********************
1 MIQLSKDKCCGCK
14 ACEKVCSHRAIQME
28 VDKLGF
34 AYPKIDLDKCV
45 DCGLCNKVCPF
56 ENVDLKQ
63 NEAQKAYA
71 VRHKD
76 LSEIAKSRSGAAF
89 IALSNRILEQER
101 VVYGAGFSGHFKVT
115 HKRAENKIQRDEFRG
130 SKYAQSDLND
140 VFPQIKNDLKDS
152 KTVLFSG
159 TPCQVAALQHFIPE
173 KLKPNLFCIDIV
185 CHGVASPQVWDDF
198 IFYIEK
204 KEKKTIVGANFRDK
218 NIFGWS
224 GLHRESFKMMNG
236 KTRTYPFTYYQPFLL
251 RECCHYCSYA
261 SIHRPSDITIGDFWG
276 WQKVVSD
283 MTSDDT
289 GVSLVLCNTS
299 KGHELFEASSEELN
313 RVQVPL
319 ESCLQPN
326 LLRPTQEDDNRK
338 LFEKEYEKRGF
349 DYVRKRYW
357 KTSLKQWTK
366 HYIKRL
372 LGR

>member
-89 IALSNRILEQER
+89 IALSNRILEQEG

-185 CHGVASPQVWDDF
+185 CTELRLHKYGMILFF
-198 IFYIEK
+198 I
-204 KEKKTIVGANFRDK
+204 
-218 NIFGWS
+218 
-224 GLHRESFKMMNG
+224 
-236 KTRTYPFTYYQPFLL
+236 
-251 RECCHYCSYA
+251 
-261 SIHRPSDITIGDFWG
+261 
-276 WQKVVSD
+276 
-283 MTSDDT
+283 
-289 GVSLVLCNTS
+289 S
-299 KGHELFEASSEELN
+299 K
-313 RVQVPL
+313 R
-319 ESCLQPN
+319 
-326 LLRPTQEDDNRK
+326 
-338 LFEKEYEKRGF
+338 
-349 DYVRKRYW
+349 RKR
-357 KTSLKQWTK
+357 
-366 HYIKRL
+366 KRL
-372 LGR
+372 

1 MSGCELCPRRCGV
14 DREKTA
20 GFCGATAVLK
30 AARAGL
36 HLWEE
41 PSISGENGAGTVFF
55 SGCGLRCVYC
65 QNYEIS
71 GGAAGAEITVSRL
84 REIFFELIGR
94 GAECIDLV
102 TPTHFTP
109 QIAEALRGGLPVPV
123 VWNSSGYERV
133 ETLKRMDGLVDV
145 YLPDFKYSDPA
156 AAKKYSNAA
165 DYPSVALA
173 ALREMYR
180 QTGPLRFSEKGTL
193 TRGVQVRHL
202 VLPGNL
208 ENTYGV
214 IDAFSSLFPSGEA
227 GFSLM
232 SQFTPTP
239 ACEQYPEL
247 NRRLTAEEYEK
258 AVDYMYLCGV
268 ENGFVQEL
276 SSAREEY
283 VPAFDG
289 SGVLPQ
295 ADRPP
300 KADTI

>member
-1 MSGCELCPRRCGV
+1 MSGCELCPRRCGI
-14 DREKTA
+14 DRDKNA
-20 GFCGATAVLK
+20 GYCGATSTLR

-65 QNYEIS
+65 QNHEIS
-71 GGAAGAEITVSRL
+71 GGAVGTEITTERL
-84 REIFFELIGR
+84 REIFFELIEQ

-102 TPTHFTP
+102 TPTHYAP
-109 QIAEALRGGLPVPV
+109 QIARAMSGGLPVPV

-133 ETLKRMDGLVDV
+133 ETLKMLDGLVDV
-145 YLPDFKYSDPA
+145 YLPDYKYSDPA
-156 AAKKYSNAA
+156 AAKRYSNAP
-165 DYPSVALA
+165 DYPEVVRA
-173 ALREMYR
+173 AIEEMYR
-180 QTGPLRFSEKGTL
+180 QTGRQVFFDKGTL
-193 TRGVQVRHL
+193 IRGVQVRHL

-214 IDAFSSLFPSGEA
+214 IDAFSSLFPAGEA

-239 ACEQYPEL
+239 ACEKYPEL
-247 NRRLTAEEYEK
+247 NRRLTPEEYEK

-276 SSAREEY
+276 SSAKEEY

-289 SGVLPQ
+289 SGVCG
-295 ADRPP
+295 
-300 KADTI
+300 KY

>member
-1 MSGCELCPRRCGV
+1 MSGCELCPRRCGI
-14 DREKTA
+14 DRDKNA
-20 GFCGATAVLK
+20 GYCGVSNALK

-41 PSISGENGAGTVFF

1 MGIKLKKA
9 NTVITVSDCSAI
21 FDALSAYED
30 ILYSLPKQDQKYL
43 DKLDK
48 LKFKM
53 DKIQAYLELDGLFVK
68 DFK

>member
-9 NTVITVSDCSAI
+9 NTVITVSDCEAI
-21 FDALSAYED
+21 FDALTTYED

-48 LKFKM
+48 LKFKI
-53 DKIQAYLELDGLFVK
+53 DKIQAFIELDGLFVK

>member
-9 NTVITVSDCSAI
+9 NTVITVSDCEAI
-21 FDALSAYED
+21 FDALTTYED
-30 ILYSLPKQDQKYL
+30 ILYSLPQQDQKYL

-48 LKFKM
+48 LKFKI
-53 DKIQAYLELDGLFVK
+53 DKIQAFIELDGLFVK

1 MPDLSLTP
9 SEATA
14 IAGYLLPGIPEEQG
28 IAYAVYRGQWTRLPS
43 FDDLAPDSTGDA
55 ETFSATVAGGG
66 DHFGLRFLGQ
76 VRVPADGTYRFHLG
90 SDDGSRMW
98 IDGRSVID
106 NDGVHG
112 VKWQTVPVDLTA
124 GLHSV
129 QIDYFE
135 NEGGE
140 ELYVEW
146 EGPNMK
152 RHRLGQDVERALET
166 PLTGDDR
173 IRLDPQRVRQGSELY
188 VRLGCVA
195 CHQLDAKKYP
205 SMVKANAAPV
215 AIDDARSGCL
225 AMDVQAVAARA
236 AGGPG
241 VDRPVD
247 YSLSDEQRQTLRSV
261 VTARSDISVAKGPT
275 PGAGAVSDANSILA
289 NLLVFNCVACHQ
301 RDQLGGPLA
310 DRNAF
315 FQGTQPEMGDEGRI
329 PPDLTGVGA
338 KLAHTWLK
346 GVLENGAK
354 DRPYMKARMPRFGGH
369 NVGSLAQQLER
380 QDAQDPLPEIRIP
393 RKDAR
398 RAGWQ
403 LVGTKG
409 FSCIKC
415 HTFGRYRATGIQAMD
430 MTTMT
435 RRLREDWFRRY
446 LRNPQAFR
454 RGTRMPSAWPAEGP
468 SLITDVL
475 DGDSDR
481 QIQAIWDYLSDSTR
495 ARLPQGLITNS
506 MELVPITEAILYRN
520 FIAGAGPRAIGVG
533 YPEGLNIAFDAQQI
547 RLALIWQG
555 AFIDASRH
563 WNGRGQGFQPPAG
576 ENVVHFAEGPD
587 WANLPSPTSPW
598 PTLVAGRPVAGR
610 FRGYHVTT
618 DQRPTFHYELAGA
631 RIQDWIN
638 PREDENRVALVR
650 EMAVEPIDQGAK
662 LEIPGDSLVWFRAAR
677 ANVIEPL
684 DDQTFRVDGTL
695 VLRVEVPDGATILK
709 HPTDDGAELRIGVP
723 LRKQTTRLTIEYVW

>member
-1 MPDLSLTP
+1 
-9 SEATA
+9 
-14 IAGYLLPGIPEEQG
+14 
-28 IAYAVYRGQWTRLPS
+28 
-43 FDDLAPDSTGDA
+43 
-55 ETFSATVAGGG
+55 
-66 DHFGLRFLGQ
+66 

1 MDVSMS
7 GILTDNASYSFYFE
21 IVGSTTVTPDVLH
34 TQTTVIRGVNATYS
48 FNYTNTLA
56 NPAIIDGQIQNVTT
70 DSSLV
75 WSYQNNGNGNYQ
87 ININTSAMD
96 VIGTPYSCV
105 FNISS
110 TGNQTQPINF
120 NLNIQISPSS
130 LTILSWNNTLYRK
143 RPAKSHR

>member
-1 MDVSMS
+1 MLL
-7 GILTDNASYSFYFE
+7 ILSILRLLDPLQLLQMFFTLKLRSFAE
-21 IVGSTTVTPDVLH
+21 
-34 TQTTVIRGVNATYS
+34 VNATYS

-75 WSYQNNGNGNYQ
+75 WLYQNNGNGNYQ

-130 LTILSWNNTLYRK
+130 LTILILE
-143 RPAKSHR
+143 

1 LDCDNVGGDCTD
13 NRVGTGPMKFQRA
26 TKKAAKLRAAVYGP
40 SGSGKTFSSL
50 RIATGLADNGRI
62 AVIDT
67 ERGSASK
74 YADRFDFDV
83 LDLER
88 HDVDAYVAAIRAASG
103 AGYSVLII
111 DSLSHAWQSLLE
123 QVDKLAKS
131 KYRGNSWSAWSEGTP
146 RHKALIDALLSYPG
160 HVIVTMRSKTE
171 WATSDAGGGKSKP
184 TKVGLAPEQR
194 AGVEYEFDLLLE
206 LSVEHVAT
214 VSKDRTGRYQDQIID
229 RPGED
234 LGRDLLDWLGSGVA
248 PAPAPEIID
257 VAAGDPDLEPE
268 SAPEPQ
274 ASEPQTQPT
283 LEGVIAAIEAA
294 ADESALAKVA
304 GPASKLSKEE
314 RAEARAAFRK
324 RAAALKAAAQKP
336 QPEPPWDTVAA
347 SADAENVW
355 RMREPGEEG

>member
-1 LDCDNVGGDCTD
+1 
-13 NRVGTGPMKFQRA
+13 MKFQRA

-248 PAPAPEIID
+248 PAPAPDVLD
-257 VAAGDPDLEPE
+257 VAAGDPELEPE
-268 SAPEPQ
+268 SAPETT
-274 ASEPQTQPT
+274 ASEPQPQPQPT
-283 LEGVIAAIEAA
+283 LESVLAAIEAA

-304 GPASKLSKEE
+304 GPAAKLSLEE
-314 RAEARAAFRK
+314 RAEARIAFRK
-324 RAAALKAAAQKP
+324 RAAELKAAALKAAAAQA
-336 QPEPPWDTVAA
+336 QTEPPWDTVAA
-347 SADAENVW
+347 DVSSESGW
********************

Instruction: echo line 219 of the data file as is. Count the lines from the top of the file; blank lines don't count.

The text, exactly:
205 SMVKANAAPV